I am sure I have bored most of you by now so I shall sign off. I hope the photos are ok, it was damn cold out there trying to take these. The best shot of the Japanese Grosbeak is posted above, we were stuck at traffic lights afer all. Paparazzi birder!! It was one of the best days birding so far with a massive 79 species, the highest one-day total I've had in Japan. Simply put, an incredible birding experience watching eagles through the snow...

    Carmo's diet: today i've mostly been doing my laundary

    Carmo's birds: LONG-BILLED PLOVER, STELLER'S SEA EAGLE (adult), DAURIAN JACKDAW, BAER'S POCHARD (male), RED-CRESTED POCHARD, Rook, Red-breasted Merganser*, Japanese Grosbeak, Black kite, Buzzard, Goshawk, Eurasian Spoonbill, Great White Egret, Dusky thrush, Pale thrush, Japanese Pygmy Woodpecker, Meadow bunting, Yellow-throated bunting and Redflanked Bluetail.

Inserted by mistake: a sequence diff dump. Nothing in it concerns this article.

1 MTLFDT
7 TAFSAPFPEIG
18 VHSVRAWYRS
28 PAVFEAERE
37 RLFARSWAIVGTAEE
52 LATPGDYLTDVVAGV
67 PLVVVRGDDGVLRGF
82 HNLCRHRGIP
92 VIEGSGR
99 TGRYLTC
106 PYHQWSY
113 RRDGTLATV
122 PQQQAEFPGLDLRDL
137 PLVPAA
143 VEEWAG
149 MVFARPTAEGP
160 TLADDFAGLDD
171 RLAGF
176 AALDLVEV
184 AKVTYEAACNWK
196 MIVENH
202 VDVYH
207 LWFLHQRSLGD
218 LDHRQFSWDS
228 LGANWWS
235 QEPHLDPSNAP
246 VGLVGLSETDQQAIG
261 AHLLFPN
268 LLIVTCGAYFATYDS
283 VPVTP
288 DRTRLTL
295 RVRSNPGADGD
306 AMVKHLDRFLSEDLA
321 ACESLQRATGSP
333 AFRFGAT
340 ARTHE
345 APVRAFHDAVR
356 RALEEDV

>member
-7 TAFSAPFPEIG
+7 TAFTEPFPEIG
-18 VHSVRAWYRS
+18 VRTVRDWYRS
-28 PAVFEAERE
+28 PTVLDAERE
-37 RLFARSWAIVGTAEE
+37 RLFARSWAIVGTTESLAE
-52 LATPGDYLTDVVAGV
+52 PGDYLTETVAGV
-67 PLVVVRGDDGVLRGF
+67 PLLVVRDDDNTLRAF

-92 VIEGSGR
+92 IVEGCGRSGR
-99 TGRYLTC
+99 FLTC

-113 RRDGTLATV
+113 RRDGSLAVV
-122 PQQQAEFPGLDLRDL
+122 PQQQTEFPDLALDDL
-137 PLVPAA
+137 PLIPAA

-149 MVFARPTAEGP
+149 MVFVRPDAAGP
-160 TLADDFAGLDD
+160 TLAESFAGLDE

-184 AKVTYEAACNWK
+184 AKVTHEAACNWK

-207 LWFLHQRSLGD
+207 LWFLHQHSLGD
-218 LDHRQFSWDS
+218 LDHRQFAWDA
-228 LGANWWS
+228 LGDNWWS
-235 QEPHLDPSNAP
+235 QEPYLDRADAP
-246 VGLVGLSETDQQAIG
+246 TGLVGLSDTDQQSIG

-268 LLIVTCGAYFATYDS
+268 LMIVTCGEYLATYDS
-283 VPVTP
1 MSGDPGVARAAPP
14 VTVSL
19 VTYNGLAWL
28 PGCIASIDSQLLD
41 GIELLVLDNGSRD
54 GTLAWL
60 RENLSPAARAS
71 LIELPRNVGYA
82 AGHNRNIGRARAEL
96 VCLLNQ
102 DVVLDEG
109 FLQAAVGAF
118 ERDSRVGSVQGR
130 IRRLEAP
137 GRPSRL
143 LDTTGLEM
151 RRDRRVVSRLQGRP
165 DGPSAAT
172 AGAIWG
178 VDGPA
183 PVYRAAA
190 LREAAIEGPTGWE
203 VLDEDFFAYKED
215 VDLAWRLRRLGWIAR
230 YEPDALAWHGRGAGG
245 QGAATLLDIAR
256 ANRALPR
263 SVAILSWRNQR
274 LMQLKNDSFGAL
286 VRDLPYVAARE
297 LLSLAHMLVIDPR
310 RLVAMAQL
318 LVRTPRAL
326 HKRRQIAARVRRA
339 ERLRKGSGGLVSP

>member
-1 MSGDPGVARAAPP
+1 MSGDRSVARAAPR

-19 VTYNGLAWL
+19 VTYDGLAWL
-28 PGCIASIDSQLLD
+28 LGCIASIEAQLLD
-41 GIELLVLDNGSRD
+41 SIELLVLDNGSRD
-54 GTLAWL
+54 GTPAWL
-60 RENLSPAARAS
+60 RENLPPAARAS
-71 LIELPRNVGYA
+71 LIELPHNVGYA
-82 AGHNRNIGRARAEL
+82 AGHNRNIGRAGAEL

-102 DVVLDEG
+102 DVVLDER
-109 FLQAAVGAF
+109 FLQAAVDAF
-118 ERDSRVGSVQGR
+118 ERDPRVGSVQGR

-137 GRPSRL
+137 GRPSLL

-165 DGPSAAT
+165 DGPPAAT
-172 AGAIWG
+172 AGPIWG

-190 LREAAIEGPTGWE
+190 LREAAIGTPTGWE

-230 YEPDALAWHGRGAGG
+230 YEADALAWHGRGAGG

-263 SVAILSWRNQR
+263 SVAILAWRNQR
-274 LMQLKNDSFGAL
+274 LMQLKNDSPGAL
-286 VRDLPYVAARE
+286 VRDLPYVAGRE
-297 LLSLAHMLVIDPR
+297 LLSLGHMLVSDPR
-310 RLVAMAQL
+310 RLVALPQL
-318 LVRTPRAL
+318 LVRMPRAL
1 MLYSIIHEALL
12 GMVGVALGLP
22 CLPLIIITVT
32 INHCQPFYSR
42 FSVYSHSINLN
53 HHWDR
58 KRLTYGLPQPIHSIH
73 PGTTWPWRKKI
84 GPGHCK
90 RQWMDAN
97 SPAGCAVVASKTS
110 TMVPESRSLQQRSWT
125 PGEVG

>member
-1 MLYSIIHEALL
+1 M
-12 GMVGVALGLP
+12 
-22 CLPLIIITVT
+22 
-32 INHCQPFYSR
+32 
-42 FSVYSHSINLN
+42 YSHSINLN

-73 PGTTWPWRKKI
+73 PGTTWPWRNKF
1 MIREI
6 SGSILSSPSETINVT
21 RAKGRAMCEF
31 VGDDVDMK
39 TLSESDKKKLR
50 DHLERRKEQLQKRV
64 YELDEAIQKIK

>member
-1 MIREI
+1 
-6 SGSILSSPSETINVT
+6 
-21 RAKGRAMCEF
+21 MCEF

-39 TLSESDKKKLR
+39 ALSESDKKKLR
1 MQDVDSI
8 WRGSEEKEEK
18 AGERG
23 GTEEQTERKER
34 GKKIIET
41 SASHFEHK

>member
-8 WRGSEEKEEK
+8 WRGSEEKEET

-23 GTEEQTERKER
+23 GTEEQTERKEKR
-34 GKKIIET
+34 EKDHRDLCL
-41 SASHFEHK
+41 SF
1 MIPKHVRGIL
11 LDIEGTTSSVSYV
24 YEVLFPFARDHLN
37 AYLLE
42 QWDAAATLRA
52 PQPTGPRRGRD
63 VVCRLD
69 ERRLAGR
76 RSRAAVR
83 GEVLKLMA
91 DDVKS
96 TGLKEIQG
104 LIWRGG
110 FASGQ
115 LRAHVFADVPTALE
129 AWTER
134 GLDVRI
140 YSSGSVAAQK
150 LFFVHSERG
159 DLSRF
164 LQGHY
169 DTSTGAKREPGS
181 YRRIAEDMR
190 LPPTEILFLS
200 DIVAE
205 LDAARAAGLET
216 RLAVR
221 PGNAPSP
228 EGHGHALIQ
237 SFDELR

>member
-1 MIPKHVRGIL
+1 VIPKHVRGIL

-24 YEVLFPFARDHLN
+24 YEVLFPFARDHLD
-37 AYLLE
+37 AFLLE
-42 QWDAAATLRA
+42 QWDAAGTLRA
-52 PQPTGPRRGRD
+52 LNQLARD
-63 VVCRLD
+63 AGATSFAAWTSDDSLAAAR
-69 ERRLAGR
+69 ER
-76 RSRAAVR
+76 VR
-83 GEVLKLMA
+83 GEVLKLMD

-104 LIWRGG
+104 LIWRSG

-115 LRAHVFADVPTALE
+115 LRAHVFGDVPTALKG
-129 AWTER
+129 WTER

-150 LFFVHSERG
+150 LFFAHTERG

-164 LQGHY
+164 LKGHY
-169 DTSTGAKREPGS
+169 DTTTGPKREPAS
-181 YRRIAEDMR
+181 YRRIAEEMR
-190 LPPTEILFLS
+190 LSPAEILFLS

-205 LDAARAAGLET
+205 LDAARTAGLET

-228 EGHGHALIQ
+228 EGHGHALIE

Monday, January 02, 2006

    My Body Speaks...

    I write this with an air of missed pleasures and a feeling of disappointment. My body spoke it's mind this morning by either (a) not hearing the alarm, or (b) hearing the alarm, telling my hand to turn it off and not tell the rest of my body and then slyly went back to sleep. Neil called me at 6.30am wondering where I was...panic...oh boy, much cursing and apologies from my side of the phone. Laughter and slagging from the other end. I was gutted. Simply gutted. I went back to bed and tried to get some more sleep. The phone rings again, waking me from my slumber...Neil. It's 1pm, I have now slept for close to 14 hours, my body is definitely telling me something. I have not slept this long for as long as I can remember. Neil is looking at the Stellar's Eagle...gutted is by now not even relevant. Utter disappointment, the type one feels at the age of 12 after losing the cup final, it's not pretty. I thank him for his kindness and allowing me to dewll on the mental image of where the bird is EXACTLY sitting. With thousands of duck, more than our last visit, I am truly dejected. I still am. Hopefully I can get out tomorrow with Neil if he decides to go to Amagasaki. I hope he decides to go. I need my fix.